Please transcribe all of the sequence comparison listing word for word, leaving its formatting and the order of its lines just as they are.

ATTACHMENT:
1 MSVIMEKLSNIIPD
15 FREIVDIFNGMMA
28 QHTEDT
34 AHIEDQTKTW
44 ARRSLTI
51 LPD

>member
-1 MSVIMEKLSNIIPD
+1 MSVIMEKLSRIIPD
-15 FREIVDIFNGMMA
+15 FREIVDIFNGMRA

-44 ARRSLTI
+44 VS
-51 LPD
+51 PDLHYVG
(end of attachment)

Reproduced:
1 MSVIMEKLSNIIPD
15 FREIVDIFNGMMA
28 QHTEDT
34 AHIEDQTKTW
44 ARRSLTI
51 LPD

>member
-1 MSVIMEKLSNIIPD
+1 MSVIMEKLSRIIPD
-15 FREIVDIFNGMMA
+15 FREIVDIFNGMRA

-44 ARRSLTI
+44 VS
-51 LPD
+51 PDLHYVG